International astronomy olympiad awaits Perse student
Emma Harris (Lower Sixth) has qualified for the International Olympiad on Astronomy & Astrophysics for the second year in a row.
She clinched a Gold medal representing the UK in last year’s competition, held online due to Covid-19 restrictions.
However, Emma will have the chance to fly the flag in person at the 2022 IOAA, which takes place in the Georgian city of Kutaisi in August, after being selected for the British team once more.
To reach this stage, Emma excelled in both the British Physics and Astronomy & Astrophysics Olympiads, claiming Gold in the latter competition to earn her place in the team selection camp at Oxford’s Jesus College.
She said: “It feels brilliant to have been selected again. This year it will be held in person, so it should be a great opportunity to meet people from many cultures and countries across the world.
“Last year we met up as a team in Cambridge, but this year everyone will congregate in Georgia and there will be about 300 participants in total.”
The IOAA will include a five-hour theory exam, a three-hour data analysis paper and an observational test, which Emma is particularly setting her sights on.
She said: “The observational part is worth 25% of the marks and because this year’s competition is in person, we’ll complete it using telescopes in real time.
“Telescopes are very intricate and can be quite fiddly, but Dr Tricker (Head of Physics) has kindly lent me the school’s telescope, which will be really helpful in becoming comfortable with operating one.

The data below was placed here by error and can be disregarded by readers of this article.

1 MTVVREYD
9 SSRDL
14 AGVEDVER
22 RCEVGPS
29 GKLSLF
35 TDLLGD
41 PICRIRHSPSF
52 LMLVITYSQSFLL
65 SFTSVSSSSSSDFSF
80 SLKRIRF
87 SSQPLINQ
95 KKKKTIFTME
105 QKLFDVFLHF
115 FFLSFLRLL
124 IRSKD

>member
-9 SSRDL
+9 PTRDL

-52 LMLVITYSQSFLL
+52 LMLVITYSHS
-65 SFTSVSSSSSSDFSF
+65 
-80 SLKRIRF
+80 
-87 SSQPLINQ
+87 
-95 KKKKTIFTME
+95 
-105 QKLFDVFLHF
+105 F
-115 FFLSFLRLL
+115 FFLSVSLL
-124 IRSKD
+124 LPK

“Last year we just got shown star maps on a screen and had to answer questions based on that, whereas this year we’ll have to navigate the night sky as seen from Georgia at whichever time we’re taking the exam and actually have to operate the telescope in real time.
“I’m still getting to grips with how to use it properly, but the amount of detail you can see through the telescope is quite striking.
“With binoculars, you can only see Andromeda as a kind of smudge, but through a telescope, you can see the outline of the galaxy much more clearly.”
Despite her success in the 2021 IOAA, Emma is not getting carried away about this year’s Olympiad.
She said: “I feel a lot more comfortable and familiar with the material this year, but there will always be different problems to solve. It will definitely be an exciting challenge, but I’ll just do my best and enjoy the experience.”